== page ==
Manhattan’s Metropolitan Opera, the largest classical music organization in the country, will remain shuttered until at least next fall as a result of the ongoing coronavirus pandemic.
“We regret to inform you that we have made the difficult decision to cancel the 2020–21 season, based on the advice of health officials,” the Met tweeted Wednesday just after noon. “However, we are pleased to be able to announce the Met’s 2021–22 season, which will open Sep. 27, 2021.”
It will reopen next year with its first ever opera by a black composer, Terence Blanchard’s “Fire Shut Up in My Bones,” said Peter Gelb, the Met Opera’s general manager, in a video announcement.
“Because of the many hundreds of performers who are required to rehearse and perform in close quarters and because of the company’s large audience, it was determined that it would not be safe for the Met to resume until a vaccine is widely in use, herd immunity is established, and the wearing of masks and social distancing is no longer a medical requirement,” the Met further specified in a press release. “Health officials have said this will likely take at least five to six months after a vaccine is initially made available. We want nothing more than to get back to creating operatic magic as only the Met can, but the safety of our company and the audience we serve must come first.”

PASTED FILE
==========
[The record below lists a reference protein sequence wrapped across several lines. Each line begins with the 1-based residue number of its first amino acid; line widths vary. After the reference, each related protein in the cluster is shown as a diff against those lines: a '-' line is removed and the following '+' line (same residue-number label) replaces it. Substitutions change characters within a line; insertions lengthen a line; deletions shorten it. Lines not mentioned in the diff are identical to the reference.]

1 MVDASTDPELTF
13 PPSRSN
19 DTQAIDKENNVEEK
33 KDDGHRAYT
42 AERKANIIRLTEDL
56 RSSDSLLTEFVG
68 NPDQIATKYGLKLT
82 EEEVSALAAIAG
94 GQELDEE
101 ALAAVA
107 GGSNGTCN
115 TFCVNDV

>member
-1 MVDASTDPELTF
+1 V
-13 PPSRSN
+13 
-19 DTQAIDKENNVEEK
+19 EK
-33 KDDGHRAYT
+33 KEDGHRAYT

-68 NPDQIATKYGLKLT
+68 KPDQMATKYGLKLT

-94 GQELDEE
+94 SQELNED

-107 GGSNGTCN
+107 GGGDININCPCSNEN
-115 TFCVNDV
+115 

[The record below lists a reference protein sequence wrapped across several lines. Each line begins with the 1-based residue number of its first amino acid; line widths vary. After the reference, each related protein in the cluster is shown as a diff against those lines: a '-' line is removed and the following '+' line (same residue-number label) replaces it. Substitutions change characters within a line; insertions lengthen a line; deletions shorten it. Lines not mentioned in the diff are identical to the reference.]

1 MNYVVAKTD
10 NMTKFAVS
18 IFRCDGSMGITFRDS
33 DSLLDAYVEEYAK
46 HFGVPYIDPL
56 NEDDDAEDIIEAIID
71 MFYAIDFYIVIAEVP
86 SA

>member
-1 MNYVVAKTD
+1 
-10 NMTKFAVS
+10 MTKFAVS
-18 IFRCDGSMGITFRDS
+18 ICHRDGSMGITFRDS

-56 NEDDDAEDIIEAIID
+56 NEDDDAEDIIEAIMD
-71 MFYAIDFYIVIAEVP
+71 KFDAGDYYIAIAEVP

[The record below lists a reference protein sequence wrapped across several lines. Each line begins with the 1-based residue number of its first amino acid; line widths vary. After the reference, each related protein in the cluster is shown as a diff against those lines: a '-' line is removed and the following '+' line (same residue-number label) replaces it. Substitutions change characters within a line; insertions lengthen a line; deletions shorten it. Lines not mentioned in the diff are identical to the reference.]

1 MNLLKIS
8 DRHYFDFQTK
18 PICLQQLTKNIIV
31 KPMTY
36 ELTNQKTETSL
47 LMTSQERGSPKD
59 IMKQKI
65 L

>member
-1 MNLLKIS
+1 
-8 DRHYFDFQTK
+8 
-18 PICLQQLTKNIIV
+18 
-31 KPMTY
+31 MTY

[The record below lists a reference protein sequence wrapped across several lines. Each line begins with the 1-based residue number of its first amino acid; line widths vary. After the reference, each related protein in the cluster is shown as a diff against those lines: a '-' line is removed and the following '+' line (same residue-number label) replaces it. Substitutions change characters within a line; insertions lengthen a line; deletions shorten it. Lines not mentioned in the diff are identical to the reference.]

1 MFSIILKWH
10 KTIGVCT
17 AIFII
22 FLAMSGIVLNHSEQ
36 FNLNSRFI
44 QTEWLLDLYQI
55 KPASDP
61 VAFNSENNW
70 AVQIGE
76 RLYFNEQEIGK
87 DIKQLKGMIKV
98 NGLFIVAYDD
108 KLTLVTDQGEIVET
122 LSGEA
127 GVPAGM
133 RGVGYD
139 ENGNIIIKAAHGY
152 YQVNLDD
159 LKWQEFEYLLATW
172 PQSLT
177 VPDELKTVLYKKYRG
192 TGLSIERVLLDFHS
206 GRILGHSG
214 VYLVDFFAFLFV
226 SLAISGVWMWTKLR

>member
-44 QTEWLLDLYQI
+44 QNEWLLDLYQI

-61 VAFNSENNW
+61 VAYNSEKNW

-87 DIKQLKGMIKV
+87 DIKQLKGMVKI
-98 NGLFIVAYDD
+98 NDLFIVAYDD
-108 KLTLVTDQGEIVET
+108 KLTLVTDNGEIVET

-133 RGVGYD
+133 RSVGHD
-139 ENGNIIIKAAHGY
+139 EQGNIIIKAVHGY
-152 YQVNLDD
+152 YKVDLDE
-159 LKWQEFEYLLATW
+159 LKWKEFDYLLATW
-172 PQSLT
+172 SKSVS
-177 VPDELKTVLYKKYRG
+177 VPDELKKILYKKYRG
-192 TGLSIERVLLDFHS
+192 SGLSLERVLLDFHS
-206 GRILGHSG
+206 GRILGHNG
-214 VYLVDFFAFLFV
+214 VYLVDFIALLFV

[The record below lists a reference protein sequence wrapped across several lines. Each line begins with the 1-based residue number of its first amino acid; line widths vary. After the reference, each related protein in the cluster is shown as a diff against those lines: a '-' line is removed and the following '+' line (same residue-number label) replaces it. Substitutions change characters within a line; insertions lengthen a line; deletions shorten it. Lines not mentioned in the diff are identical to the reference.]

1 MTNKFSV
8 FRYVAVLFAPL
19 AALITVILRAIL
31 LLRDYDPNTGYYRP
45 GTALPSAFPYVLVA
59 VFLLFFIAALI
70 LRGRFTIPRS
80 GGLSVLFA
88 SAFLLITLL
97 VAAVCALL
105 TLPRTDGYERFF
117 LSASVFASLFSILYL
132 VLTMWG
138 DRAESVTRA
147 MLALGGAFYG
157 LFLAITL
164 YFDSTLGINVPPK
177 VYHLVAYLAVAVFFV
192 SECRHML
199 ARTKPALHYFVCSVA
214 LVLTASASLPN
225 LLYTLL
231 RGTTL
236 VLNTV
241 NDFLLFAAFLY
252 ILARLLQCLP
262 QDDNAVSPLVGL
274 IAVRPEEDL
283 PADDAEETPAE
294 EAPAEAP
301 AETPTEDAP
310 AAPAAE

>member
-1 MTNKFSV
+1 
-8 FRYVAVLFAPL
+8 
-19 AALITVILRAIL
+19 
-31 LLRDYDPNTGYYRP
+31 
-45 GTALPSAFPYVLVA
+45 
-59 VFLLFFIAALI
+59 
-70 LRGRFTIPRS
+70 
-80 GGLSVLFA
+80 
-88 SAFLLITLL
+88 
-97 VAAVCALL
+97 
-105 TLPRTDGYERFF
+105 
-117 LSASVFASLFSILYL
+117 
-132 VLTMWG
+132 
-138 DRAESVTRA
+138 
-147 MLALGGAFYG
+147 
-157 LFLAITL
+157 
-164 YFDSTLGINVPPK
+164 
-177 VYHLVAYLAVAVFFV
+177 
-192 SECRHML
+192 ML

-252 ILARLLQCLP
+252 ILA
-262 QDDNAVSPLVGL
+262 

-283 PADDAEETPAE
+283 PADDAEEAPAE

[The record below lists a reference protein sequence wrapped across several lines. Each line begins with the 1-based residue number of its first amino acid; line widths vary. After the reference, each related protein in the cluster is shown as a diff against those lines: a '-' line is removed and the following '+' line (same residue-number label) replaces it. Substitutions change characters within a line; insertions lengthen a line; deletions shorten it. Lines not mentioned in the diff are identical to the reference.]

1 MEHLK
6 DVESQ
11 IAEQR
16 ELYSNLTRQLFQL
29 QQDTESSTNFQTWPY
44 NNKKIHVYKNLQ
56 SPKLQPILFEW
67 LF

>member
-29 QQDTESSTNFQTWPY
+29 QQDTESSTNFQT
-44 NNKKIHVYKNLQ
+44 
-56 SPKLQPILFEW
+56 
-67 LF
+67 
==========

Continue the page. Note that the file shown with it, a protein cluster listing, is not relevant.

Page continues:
In the meantime, the 137-year-old institution will continue its free, social-distance-friendly Nightly Opera Streams program.
Tickets purchased for the 2020-21 season will be automatically credited to buyers’ Met Opera accounts. Buyers also have the option of donating their credit or requesting refunds.
The decision to remain closed through late next year will likely influence other entertainment venues across the nation, and signals that many cultural institutions will remain shuttered for the foreseeable future.
Soon after the coronavirus began causing global fallout in March, the Met furloughed nearly 20% of its staff before suspending the employment of its musicians and chorus. At the time, a Met spokesperson told The Post that the employees would still receive health benefits and would get their jobs back once rehearsals resumed for performances this month. Since those have been canceled, no updates on the workers’ benefits or salary status have been made publicly.